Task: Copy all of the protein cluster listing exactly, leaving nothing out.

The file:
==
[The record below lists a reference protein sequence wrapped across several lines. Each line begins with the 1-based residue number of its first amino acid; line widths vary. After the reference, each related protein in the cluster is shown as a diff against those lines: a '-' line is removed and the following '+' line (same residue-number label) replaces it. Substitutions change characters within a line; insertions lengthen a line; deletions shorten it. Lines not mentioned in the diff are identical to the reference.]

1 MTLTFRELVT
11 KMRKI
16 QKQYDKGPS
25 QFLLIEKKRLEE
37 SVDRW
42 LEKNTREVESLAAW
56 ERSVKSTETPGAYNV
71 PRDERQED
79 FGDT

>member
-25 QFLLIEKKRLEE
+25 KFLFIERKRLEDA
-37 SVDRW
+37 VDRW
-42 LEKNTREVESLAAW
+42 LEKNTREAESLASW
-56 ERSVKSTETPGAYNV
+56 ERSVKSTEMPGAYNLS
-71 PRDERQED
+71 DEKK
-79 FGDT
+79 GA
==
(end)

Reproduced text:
[The record below lists a reference protein sequence wrapped across several lines. Each line begins with the 1-based residue number of its first amino acid; line widths vary. After the reference, each related protein in the cluster is shown as a diff against those lines: a '-' line is removed and the following '+' line (same residue-number label) replaces it. Substitutions change characters within a line; insertions lengthen a line; deletions shorten it. Lines not mentioned in the diff are identical to the reference.]

1 MTLTFRELVT
11 KMRKI
16 QKQYDKGPS
25 QFLLIEKKRLEE
37 SVDRW
42 LEKNTREVESLAAW
56 ERSVKSTETPGAYNV
71 PRDERQED
79 FGDT

>member
-25 QFLLIEKKRLEE
+25 KFLFIERKRLEDA
-37 SVDRW
+37 VDRW
-42 LEKNTREVESLAAW
+42 LEKNTREAESLASW
-56 ERSVKSTETPGAYNV
+56 ERSVKSTEMPGAYNLS
-71 PRDERQED
+71 DEKK
-79 FGDT
+79 GA